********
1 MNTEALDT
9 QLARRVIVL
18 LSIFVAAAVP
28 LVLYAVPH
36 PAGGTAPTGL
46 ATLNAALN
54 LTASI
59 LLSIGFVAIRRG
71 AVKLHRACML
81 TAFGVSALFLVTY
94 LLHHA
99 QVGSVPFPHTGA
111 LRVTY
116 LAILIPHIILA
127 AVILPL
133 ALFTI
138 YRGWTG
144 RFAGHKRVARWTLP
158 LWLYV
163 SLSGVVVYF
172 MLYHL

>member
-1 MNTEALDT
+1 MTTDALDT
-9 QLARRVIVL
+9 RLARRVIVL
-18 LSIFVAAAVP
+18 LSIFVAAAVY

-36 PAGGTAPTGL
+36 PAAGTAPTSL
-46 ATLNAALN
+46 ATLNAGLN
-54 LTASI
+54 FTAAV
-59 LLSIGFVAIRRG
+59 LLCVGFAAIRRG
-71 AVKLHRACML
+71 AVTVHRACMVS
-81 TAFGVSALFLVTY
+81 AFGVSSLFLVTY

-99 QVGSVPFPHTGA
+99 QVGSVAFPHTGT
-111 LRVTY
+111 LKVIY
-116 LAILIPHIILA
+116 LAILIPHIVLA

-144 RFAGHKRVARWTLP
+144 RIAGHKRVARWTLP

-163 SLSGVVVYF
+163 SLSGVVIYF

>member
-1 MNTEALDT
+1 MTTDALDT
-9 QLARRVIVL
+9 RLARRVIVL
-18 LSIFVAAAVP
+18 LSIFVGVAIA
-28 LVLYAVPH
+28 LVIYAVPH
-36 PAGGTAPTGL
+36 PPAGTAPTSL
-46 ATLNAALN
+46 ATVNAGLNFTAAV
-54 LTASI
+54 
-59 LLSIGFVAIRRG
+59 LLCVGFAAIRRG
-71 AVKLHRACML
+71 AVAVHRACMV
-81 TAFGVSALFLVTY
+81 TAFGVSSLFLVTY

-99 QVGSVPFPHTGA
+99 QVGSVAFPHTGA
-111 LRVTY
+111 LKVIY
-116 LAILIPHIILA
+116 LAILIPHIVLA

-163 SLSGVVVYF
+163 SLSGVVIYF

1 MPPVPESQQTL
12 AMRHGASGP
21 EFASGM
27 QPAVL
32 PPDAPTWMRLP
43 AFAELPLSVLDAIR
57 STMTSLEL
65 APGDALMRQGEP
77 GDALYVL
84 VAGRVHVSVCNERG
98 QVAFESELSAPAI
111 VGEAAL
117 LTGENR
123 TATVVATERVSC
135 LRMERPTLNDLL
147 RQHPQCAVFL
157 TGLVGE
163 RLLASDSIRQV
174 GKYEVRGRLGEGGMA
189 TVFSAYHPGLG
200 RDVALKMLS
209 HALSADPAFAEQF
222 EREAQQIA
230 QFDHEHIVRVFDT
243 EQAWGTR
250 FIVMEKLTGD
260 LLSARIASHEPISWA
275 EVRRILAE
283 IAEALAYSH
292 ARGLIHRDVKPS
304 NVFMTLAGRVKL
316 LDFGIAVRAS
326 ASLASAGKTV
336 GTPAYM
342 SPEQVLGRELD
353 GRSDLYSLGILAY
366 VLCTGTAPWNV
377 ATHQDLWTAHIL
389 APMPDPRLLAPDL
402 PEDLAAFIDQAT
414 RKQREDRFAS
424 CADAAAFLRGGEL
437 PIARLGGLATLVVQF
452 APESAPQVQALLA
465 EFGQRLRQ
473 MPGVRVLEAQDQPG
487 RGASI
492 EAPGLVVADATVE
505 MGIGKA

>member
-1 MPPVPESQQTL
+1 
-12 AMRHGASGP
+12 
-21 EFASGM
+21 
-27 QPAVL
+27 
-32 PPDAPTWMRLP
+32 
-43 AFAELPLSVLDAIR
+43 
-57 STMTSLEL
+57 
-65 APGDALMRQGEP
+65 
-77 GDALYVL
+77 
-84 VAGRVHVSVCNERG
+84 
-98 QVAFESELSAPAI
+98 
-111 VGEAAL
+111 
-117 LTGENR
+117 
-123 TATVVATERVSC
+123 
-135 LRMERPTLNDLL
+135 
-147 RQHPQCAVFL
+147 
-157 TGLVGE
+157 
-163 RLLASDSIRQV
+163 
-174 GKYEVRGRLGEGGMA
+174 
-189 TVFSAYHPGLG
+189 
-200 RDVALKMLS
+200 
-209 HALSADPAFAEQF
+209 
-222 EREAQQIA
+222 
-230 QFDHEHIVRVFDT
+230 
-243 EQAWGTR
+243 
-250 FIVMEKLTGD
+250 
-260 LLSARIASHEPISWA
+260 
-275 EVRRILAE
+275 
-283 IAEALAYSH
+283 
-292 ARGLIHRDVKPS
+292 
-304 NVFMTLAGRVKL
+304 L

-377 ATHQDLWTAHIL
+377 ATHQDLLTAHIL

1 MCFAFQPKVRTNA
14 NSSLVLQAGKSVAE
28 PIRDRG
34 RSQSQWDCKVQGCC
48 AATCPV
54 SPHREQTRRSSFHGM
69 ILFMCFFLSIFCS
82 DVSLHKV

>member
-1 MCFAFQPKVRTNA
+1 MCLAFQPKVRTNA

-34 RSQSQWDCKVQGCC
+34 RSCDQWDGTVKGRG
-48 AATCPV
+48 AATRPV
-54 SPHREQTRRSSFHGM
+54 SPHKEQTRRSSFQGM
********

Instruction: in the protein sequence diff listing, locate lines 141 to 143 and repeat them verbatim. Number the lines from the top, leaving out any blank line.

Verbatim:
+43 
-57 STMTSLEL
+57 